The fact that men from Kozarac started as displaced persons after the camps, fought so heroically in the war, getting so close to this place, only to end up as displaced persons once again in Sanski Most was a tragedy. But the fact that they kept their discipline and used their skills and strength to negotiate and support the early stage of return was crucial to this story, and people like Sead Cirkin and others went on to return when it became possible.

But then came the brilliant, brave women who joined with my friends in Hazelwood in the UK and others to cross the line and insist on their right to visit despite the violence and hatred they faced. But people like Emsuda, Seida and all other colleagues in Srcem do Mira and Izvor didn’t stop there – they have continued as a spine of the returnee community ever since and we owe them a lot.

Having braved the stones, the next task was finding the bones, and Izvor, Edin Ramulic and others did so much to make this happen so that we could eventually find, bury and honour our missing.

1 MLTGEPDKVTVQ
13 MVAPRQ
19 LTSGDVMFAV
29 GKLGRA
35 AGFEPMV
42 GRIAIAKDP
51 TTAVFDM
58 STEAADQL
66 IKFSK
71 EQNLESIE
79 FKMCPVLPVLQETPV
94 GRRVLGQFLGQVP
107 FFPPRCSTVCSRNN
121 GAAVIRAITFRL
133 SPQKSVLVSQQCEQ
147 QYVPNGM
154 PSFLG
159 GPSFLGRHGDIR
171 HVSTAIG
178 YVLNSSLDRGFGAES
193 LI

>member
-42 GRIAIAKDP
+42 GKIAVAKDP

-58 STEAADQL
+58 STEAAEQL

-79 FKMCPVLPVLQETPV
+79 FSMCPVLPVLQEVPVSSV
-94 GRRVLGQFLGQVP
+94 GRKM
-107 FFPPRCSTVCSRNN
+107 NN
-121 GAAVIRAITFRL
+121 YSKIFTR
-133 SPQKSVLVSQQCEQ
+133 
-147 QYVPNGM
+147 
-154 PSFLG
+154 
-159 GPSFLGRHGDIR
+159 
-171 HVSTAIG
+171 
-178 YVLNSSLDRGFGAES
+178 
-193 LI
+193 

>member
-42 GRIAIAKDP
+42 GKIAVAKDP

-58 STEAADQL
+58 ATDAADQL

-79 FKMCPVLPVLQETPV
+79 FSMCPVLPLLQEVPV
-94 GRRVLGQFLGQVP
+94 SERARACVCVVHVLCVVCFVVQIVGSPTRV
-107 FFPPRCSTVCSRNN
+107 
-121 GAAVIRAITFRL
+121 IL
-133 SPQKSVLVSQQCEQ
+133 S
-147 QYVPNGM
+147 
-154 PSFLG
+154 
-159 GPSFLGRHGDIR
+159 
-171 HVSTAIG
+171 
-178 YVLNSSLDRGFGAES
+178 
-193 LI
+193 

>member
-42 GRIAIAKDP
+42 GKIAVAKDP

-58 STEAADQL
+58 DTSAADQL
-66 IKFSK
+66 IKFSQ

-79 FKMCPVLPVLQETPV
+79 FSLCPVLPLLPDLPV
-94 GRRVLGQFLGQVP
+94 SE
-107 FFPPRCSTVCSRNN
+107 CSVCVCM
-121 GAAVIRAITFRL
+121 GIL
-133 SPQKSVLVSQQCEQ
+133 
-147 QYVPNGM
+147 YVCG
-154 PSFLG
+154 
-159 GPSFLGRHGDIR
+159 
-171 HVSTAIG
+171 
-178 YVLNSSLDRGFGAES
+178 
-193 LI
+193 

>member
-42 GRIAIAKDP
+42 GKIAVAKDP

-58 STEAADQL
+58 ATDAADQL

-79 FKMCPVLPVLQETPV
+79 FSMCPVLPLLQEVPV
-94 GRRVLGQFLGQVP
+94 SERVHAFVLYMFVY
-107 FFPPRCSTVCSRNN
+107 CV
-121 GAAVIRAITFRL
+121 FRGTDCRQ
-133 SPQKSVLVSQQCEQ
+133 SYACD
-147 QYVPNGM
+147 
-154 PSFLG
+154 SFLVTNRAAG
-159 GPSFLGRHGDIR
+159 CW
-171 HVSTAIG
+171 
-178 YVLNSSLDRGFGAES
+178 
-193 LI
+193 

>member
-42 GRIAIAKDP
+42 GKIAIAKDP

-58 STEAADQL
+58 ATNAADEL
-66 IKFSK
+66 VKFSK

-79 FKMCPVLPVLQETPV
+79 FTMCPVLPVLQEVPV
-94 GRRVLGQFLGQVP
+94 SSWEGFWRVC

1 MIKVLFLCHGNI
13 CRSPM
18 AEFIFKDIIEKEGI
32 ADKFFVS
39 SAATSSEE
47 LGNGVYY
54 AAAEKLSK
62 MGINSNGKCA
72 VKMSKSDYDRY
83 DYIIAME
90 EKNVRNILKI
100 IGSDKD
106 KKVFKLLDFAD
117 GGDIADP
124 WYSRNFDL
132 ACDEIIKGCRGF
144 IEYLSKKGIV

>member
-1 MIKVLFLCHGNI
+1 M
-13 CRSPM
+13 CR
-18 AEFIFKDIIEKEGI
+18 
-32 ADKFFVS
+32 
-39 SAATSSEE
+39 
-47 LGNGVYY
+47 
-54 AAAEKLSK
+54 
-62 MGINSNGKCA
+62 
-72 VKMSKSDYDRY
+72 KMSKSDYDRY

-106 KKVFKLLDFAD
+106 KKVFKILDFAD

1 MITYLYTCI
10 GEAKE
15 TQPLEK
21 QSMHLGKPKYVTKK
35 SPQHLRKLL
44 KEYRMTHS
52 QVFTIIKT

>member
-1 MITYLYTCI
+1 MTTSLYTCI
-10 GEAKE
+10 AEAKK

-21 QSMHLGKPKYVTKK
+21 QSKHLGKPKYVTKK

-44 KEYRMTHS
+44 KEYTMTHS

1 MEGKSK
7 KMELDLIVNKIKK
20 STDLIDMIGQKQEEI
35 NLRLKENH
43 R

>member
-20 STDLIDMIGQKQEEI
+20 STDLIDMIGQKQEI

Next was building homes and other infrastructure for the community to begin to exist again so that it could provide a life for young people as well as memories for old people.

In the middle phase of return, another fascinating aspect of your story is the relationship between locals and the diaspora. People like Svabo worked so hard to give us a forum to stay connected even if only a small number of people were living in the town. And people like Satko used this to find out what was needed – from basketball courts and the school to the famous fire service – and raise funds outside to make it happen. When real-world networks have so many structural holes thanks to all those people who were missing, virtual networks become a way to bridge the gap, and and other networks that emerged is a wonderful case study of how diaspora communities can support return.